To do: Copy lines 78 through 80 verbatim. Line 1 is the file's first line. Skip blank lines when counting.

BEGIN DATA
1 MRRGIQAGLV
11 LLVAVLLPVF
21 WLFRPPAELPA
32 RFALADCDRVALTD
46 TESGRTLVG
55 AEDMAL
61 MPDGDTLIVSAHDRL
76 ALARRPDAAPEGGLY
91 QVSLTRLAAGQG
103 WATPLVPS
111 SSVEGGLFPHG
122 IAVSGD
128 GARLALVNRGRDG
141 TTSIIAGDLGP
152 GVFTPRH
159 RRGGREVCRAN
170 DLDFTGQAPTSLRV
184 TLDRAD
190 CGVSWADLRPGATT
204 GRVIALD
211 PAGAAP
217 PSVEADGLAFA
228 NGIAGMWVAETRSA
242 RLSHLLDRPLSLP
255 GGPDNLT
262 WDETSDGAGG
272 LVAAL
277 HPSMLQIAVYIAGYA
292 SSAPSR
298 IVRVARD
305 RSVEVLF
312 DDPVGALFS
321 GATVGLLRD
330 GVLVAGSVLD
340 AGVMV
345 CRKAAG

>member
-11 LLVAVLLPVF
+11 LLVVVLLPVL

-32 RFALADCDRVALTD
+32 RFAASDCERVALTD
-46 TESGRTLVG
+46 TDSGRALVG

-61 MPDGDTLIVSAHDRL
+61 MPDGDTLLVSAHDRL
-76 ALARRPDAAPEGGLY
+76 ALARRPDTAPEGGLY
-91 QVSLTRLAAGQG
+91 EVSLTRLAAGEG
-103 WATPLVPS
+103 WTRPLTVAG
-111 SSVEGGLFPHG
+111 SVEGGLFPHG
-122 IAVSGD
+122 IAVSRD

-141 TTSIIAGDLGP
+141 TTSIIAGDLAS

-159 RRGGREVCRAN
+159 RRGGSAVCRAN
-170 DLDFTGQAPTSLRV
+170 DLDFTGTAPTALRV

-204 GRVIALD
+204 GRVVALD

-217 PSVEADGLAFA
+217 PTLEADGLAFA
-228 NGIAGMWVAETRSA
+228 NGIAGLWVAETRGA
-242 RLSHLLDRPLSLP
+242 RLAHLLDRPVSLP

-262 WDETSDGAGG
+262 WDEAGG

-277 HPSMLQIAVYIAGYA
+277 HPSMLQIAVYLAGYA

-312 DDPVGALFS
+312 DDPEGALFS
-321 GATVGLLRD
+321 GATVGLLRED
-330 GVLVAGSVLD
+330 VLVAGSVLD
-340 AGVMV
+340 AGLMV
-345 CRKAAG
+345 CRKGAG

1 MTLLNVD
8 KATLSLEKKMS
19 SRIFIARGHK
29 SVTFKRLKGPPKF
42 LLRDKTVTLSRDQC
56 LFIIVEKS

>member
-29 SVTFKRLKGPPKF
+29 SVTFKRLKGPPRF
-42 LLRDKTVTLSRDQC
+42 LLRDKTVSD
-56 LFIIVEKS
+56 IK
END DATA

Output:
-330 GVLVAGSVLD
+330 VLVAGSVLD
-340 AGVMV